Concern is growing that toxic particles could be emitted over the countryside if plans go ahead to build a new £150 milllion incinerator on land north of Horsham.
Waste recycling firm Britaniacrest has drawn up proposals for a new recycling, recovery and renewable energy plant at the former Wealden Brickworks site, off Langhurstwood Road, Horsham.
A group set up by local residents - dubbed No Incinerator 4 Horsham - is now mounting a public campaign in a bid to halt the development in its tracks.
Spokesman Norman Clarke said there was growing concern over pollution if the scheme went ahead. “We’re terrified that it will be spewing out toxic stuff,” he said. “Britaniacrest says it makes clean emissions, but these things fail with the best will in the world.”
But Brtaniacrest says the site has been handling waste materials from local businesses and the district council for processing since 2015.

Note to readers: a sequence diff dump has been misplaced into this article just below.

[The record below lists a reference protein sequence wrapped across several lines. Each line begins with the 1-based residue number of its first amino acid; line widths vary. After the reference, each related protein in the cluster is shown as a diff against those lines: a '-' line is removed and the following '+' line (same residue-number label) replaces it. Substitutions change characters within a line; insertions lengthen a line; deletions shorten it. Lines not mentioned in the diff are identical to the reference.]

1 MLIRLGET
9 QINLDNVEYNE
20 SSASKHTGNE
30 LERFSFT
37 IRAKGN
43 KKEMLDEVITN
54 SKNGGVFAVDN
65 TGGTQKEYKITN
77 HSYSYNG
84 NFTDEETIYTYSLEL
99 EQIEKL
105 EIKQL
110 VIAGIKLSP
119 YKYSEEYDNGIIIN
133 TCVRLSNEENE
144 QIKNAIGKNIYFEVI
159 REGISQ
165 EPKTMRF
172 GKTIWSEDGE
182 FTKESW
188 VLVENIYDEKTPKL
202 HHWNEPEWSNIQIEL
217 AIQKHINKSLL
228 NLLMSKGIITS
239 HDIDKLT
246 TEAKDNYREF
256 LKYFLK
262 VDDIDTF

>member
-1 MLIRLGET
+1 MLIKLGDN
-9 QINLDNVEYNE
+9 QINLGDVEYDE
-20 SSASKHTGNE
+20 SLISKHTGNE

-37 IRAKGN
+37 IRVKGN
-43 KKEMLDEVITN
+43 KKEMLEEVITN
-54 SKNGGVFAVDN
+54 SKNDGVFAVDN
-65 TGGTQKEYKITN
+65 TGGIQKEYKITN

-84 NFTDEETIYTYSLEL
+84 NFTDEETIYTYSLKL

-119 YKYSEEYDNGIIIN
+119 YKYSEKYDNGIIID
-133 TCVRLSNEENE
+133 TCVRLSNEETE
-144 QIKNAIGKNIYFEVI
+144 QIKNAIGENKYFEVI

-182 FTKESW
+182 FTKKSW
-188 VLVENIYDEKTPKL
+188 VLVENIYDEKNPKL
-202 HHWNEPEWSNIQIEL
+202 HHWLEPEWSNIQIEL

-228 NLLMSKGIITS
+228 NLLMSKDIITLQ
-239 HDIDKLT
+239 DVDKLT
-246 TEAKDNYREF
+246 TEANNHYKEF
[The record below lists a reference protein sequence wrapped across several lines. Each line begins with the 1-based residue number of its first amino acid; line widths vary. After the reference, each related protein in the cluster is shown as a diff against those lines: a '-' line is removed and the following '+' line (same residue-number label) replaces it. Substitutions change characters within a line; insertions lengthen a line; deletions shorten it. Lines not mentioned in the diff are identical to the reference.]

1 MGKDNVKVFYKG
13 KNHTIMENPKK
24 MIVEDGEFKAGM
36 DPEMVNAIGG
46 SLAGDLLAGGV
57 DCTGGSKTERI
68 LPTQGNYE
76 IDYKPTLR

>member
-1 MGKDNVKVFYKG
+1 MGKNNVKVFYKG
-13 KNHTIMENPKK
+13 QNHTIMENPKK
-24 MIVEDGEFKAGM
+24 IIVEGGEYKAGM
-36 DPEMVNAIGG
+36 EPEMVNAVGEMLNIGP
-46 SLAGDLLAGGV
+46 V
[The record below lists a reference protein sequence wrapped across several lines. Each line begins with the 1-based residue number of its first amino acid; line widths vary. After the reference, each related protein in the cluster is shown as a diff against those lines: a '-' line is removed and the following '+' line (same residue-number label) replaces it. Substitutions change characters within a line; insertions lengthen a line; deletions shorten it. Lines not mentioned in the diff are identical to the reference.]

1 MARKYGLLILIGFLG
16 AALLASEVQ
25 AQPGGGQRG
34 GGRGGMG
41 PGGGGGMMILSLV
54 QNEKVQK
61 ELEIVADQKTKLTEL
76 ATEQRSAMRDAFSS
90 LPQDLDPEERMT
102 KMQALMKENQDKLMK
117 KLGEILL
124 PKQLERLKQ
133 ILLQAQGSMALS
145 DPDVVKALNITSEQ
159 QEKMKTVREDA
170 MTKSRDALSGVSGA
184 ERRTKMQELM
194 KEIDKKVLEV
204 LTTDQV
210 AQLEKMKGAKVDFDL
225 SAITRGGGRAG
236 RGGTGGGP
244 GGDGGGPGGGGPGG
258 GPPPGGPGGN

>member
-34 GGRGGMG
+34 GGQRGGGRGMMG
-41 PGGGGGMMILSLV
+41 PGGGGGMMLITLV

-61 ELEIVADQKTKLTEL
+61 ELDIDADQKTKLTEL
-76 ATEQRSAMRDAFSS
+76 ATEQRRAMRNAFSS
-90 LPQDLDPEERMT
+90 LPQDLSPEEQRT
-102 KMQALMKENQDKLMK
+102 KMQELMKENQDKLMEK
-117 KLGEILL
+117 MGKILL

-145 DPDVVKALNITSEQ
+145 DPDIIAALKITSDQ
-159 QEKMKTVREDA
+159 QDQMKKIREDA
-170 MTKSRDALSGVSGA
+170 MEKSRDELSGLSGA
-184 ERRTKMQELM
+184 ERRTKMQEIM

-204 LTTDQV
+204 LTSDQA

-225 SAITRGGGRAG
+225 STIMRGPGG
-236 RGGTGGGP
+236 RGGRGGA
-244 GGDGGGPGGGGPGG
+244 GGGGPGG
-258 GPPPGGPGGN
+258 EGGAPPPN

And, the firm says, the site currently has planning approval to handle 230,000 tonnes a year of industrial and commercial waste.
The new proposals, they say, “will take commercial and industrial waste or similar, and sort and segregate materials such as metals, plastics and rubble and recover their value using the latest sorting technology.
“The residual material left over will be used to produce energy using well established and proven thermal treatment technology.
“Electricity will be exported to the local electrical grid - enough to power a small town.
“These processes will provide a sustainable alternative to landfill disposal, avoid the use of fossil fuels and save primary materials.”
But residents opposed to the proposals say that, as well as fears of pollution, the plant itself would be a blot on the countryside and would lead to increased traffic problems in the area.
Norman Clarke said that the proposed plant was a massive structure 52 metres high and 120 metres long with a 95-metre chimney. “It’s effectively an 18-storey-high building.”
Britaniacrest say it intends to submit a planning application to West Sussex County Council within the next few weeks. It says its plans will reduce the residual waste currently going to landfill.
Said a spokeswoman: “In consequence, it will not increase the tonnage, nor the vehicle numbers currently permitted at the site. The principle is to recycle what can be recycled, and convert the remainder residual waste to renewable energy.”
She said a permit will need to be obtained from the Environment Agency and that the agency’s role was “to ensure that any potential pollution is controlled to a safe level.”